🔮 Uber mirage; treaties; climate jobs; tech policy++ #384
Hi, I’m Azeem Azhar. I convene Exponential View to help us understand how our societies and political economy will change under the force of rapidly accelerating technologies.
The near future
Uber surprised a lot of us and turned cash flow positive in the second quarter. The beat – $308m vs expectations of $109m – is remarkable. So too are other numbers: 1.87bn trips in the quarter, up 22%. This might mean that many of the optimists (and I wasn’t one) were right: Uber could hit the kind of scale that makes its business work. Uber has taken 13 years to get this milestone. Amazon took 14 years before its first profitable (and cashflow positive) year. Can Uber follow in its footsteps? Hubert Horan has been a meticulous analyst of Uber and is not convinced believing “[t]oday, Uber is offering much worse service at much higher prices than the traditional taxi industry that it had ‘disrupted’”.
See also: Amazon’s second act, cloud computing, is on a tear. With more than $120bn in capex since it was created, AWS revenue is nudging $20bn a quarter,(with operating margins around 25%) up from under $5bn a quarter five years ago.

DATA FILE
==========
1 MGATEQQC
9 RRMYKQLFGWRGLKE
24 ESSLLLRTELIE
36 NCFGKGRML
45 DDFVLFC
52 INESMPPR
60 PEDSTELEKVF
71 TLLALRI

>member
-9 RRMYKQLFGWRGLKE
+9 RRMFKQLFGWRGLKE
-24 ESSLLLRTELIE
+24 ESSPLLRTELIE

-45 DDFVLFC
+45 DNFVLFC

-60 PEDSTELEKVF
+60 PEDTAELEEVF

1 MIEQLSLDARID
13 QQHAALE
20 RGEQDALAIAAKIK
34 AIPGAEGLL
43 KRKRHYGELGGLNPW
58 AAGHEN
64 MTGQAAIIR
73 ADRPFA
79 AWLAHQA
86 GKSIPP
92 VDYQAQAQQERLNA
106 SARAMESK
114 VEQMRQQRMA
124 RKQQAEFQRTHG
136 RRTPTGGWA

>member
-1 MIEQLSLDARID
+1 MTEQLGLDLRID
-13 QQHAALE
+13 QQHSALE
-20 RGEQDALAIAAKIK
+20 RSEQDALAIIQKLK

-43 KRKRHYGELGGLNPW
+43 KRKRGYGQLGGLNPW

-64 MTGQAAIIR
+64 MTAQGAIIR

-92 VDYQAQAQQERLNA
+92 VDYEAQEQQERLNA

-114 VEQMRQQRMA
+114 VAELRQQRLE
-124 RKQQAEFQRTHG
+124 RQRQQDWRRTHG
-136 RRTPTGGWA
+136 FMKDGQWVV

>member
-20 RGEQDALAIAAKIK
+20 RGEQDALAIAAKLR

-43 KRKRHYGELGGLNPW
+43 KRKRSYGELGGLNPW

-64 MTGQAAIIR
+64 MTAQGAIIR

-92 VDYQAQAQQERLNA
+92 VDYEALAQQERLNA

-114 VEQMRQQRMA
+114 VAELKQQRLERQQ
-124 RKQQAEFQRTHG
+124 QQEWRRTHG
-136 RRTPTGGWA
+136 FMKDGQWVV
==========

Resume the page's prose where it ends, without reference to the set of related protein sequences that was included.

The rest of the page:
📝 Not worth the paper
More than a quarter of a million international treaties – think of UNESCO or the WTO or NATO – have been signed over the past few hundred years. A meta-analysis of 82 high quality studies suggests that most of them fail to meet the objectives they were designed for. The treaties most likely to meet their goals were the ones which were signed by a small number of parties, were focused on economics and trade of finance, and had suitable enforcement mechanisms in place. The fluffier treaties had little impact and, perhaps, served as reputation-washing for bad actors. As we rethink what economic and technological globalisation means, this analysis may help us think about how to better design systems for international cooperation.
⛱️ Hot act, cool jobs
The climate impact of the weirdly named Inflation Reduction Act will be significant. It should reduce cumulative GHG emissions by about 6.3 gigatons and help the US close about 2/3 of its emissions gap to 2030. (The US emitted about 4.9 gigatons of the bad stuff last year.) So many of these policies exist in systems with feedback loops which are hard to model. We’ve seen electric vehicles and solar power outstrip most expectations, so I wouldn’t be surprised that – if passed and other things being equal – the impact is greater than this. Such shifts will create demand for all sorts of new highly-skilled jobs. One estimate is 9m new jobs in the US alone, about a million a year for the next decade or so.
This level of job creation might be a bottleneck. The UK’s NESTA looks at the need for heat pump installers in the coming years. Britain currently has 3,000, and likely needs 27,000. Achieving such rapid upskilling might mean policy interventions to ensure coherent pathways for reskilling while maintaining the same quality of work.
Sunday commentary: Policy as code
I invited EV subscriber Vass Bednar to share her thinking on the intersection of policy and technology in today’s Sunday commentary. Enjoy, and thank Vass by sharing her essay on Twitter.